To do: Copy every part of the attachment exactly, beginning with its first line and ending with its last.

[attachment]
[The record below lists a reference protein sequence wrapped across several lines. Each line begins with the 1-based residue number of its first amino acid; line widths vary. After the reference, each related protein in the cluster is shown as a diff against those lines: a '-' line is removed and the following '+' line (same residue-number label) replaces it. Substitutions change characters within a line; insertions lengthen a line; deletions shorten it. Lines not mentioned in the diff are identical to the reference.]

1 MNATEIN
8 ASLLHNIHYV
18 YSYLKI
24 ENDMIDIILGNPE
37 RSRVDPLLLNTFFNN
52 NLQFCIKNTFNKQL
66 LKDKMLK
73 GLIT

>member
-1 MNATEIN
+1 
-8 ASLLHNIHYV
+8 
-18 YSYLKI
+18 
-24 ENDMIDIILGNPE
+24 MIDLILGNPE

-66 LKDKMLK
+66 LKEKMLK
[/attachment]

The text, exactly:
[The record below lists a reference protein sequence wrapped across several lines. Each line begins with the 1-based residue number of its first amino acid; line widths vary. After the reference, each related protein in the cluster is shown as a diff against those lines: a '-' line is removed and the following '+' line (same residue-number label) replaces it. Substitutions change characters within a line; insertions lengthen a line; deletions shorten it. Lines not mentioned in the diff are identical to the reference.]

1 MNATEIN
8 ASLLHNIHYV
18 YSYLKI
24 ENDMIDIILGNPE
37 RSRVDPLLLNTFFNN
52 NLQFCIKNTFNKQL
66 LKDKMLK
73 GLIT

>member
-1 MNATEIN
+1 
-8 ASLLHNIHYV
+8 
-18 YSYLKI
+18 
-24 ENDMIDIILGNPE
+24 MIDLILGNPE

-66 LKDKMLK
+66 LKEKMLK